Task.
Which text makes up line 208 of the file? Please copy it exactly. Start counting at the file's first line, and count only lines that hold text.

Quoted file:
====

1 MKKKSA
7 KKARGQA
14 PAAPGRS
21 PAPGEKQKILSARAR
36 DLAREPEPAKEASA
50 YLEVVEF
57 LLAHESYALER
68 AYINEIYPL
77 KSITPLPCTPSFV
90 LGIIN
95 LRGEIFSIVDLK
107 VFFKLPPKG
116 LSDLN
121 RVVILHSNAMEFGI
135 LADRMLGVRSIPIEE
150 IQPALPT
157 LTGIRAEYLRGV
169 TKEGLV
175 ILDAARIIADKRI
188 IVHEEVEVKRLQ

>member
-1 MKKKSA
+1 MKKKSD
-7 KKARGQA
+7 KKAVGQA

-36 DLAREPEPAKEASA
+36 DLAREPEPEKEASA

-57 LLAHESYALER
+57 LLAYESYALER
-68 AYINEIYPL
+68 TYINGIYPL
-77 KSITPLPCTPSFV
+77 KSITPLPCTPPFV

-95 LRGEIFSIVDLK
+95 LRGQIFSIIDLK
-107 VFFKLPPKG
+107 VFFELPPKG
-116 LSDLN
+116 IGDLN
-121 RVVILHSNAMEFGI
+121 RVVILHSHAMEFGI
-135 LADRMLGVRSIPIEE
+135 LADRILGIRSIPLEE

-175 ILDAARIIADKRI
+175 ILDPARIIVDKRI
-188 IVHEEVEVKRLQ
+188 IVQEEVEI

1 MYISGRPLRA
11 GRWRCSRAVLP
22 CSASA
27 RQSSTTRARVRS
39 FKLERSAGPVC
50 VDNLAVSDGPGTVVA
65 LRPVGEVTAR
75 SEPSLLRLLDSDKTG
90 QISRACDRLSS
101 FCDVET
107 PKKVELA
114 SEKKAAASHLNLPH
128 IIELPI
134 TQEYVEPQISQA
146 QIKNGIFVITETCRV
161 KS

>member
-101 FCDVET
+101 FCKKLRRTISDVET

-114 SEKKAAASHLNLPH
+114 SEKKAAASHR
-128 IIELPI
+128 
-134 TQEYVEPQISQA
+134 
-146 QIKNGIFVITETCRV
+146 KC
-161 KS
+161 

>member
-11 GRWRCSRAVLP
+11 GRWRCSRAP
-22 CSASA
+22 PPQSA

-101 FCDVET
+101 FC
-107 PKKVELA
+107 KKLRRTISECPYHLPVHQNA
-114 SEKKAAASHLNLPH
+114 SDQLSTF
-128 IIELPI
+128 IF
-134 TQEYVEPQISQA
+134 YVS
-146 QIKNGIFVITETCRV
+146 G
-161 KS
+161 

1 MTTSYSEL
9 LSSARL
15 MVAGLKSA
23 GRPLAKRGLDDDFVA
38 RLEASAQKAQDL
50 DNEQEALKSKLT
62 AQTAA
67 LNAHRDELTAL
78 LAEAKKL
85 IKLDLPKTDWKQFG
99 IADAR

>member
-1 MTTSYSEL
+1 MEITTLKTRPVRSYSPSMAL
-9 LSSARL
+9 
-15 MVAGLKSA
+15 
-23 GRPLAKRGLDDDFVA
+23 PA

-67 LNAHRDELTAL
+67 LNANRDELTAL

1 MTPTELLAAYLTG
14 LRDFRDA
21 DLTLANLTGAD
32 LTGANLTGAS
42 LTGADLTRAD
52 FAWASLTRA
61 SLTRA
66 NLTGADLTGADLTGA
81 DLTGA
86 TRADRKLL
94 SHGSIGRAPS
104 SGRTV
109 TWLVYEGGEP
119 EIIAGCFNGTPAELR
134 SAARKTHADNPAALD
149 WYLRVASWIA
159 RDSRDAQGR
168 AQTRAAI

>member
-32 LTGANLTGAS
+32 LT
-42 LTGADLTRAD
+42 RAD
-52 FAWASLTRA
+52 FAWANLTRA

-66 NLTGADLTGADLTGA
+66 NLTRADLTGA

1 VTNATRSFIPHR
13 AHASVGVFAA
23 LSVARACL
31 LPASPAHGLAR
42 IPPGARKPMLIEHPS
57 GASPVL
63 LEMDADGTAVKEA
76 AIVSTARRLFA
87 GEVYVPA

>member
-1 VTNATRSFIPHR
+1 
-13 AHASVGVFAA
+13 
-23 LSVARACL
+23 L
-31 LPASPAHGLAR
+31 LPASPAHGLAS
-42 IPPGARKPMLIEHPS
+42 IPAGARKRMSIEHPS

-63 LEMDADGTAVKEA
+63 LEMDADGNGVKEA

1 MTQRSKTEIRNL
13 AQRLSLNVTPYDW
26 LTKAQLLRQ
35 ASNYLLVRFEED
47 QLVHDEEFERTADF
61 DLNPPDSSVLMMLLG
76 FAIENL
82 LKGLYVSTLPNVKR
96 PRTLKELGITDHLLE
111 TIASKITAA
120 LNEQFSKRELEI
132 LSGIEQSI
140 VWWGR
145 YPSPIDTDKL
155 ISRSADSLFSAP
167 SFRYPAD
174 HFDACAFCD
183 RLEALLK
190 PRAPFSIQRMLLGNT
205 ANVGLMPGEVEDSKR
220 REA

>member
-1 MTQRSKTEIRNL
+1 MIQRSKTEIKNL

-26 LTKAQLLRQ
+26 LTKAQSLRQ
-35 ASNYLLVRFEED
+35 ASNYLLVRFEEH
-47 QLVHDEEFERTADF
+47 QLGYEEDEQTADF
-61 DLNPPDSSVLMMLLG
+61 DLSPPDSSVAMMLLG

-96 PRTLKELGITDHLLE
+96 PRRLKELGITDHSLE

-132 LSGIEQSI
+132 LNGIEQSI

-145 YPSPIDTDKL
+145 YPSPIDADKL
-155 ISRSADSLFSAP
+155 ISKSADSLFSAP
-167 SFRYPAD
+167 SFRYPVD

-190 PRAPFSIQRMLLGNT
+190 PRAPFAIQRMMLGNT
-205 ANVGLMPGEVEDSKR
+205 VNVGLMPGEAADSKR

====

+167 SFRYPVD